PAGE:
Sing Song hosts and hostesses have been a part of ACU’s biggest tradition for decades now. The six performers sing and dance their way through transitions between the acts, providing entertainment for the audience. Though they don’t get the chance to win Sing Song bragging rights like those participating in the acts, they still get a unique opportunity to be a part of ACU history.
The 2017 hosts and hostesses are Courtney Eubank, Shelby Werderich, Teonna Murphy, Christian Fugar, Ross Spears and David Martinez. The six auditioned in early October and were chosen because of their vocal talent and cohesive synergy as an ensemble, say Sing Song organizers. They’ve already spent several months together, preparing to make sure their performances are as perfect as possible.
For Murphy, junior vocal performance major from Houston, performing in front of people is something she loves.
“This is my thing,” Murphy said. “I love this kind of stuff, so I feel like this was the perfect opportunity for me to do what I love.”
She said the audition process, which included three rounds of singing and dancing, was scary because there were so many talented people auditioning for the same spots. The group worked together last semester after being chosen and now they’ve spent almost every day together this semester, which is what has made this experience worthwhile: bonding with people who also share the same love of performing.
But with such a big production also comes big challenges. For Murphy, the biggest obstacle was believing that she was talented enough to be a hostess. Eubank agreed, saying that finding confidence is the most challenging part of the process.
“The journey of being vulnerable with the six of us, letting them see when we don’t sing a song well, or we do, and the encouragement and support behind that,” Eubank said. “The biggest challenge is letting yourself fail in order to be better so by the time you hit the stage, you have the confidence that it takes to really do that, because we’re all learning.”
Eubank, junior accounting and music major from Phoenix, said performing in a production like Sing Song has always been her dream even though she didn’t grow up around ACU.
“I was that kid when I was little that always wanted to be a singer and there wasn’t very many outlets for it,” Eubank said. “I did church, but the music department is very focused toward opera, and I don’t necessarily sing opera, so when this came up, I was like, ‘Oh my gosh, I would love to do this. This stage is home for me.'”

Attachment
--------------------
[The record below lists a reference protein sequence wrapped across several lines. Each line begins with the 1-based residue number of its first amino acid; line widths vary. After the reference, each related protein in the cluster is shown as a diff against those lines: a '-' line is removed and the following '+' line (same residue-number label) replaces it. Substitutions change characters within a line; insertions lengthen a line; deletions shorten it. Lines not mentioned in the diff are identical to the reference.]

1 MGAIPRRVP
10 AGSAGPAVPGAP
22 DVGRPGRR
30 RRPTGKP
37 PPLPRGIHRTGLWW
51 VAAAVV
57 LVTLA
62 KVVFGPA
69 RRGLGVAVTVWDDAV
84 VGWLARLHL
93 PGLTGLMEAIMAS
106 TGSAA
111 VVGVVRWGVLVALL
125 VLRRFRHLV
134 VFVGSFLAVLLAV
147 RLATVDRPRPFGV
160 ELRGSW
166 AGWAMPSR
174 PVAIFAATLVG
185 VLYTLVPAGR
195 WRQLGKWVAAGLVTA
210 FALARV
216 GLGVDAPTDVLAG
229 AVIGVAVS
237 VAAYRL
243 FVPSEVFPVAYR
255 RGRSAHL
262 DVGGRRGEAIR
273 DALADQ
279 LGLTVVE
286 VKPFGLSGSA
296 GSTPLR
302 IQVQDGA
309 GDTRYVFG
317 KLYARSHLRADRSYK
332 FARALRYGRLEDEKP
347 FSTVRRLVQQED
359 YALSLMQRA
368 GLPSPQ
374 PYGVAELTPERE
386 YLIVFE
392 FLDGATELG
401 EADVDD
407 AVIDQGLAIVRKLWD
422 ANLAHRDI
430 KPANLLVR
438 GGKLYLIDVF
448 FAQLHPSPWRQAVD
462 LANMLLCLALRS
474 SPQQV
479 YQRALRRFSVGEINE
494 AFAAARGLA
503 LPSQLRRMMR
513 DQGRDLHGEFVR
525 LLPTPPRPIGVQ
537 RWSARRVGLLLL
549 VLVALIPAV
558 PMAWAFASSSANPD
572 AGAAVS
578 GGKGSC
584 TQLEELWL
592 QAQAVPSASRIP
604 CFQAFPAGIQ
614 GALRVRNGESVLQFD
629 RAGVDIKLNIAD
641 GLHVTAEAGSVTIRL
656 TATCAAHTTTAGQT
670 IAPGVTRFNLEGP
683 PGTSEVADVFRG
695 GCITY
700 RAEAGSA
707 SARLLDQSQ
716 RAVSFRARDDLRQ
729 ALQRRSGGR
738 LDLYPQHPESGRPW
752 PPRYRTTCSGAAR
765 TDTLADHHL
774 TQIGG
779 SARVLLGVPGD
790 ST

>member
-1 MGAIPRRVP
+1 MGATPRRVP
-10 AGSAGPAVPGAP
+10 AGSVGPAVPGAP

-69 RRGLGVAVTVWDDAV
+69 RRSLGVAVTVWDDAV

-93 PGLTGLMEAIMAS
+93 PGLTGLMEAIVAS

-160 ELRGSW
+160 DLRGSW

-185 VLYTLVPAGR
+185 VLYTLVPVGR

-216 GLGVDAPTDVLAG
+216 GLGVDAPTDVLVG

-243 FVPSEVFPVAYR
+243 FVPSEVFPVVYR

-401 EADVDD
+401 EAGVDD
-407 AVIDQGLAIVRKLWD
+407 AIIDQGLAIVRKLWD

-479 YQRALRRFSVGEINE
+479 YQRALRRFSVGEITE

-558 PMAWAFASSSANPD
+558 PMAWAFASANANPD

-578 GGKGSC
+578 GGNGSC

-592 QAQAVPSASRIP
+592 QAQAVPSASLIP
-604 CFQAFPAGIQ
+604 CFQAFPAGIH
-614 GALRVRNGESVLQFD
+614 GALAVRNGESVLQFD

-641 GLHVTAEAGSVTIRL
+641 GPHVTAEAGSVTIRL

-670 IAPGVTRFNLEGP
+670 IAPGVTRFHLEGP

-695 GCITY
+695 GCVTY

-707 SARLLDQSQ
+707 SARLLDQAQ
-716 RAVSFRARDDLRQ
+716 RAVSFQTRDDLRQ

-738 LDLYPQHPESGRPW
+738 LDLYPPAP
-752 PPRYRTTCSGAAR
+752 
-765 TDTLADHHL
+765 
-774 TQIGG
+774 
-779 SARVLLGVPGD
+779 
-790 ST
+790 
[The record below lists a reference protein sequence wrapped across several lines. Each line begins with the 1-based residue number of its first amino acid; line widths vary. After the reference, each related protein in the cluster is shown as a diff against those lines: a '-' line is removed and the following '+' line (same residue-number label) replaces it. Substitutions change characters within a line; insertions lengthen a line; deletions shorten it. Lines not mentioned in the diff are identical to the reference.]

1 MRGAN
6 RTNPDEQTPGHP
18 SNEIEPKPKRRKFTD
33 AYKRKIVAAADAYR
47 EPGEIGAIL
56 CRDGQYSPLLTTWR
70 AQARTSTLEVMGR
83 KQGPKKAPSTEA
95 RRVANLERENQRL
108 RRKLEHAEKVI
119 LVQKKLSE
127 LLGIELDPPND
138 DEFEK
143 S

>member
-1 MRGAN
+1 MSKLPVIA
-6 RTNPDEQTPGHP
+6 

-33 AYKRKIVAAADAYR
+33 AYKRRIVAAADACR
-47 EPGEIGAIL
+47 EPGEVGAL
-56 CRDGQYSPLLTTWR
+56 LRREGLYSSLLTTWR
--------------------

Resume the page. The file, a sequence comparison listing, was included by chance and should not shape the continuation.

Spears, junior psychology major from Abilene, said he’s enjoyed the process because with each phase he develops who he is , but he’s also had to overcome some insecurity, especially during the auditioning process.
“I would say the steps were difficult because it was nerve-wracking, for sure,” he said. “Just seeing all the people that tried out and maybe being insecure about, ‘Am I good enough to be in this group?'”
Spears also said he’s ready to see people’s reactions, which will hopefully all be positive.
Fugar, senior kinesiology major from Cypress, wanted to be a host because he’d seen so many of his friends perform as hosts and hostesses. Like Murphy, he also reaffirmed the fact that getting to know the other performers is the most fun part of the whole experience.
“It’s cool getting to build that relationship and finally getting to show what we’ve worked on all this time,” Fugar said. “I’m really looking forward to just singing with them, because we’ve built such a good relationship, I want to see how it goes and how we can really come out and show what we’ve done.”
Martinez, senior kinesiology major from Clear Lake, experienced Sing Song for the first time his Freshman year and immediately knew he wanted to be a host.
“I had no idea ACU existed before I came here, almost,” Martinez said. “I had never heard of Sing Song. I was in the Freshman bunnies and I remember watching the hosts and hostesses on that Tuesday night and I was like, ‘That’s what I want to do.’ I was in choir growing up, and I’ve always loved to sing and perform so I saw them and felt like that was what I was meant to do.”
Martinez said the most eye-opening part of the experience has been seeing behind the scenes of the production that most people don’t get to see. He also said getting to grow alongside the other hosts and hostesses is the best part.
“We’re just so far out of our comfort zones in almost everything that we do every day,” Martinez said. “It’s been fun to experience that with the whole team.”
For Werderich, junior marketing major from Montgomery, the dream of being a hostess started years ago when she saw Sing Song in 8th grade. After a nerve-wracking first round audition that included a mishap with the piano music, she was chosen as a hostess. She said it gets hard to keep up the energy.
“We get so used to singing the same songs over and over again, you have to keep that same energy up every time you sing it like nobody’s ever heard it before,” Werderich said. “We think the songs are going to be hard to sing over and over again because we’ve heard them a million times but now it’s like, just let that be a motivator. Never stop trying to make it with as much energy as we can. Keeping focus is so hard because we just got our mics, and we’ve just been whispering little, stupid stuff to each other.”
“It’s almost like having walkie talkies with your best friends,” he said. “Except, we’re all just a bunch of five-year-olds, telling jokes to each other through the mics.”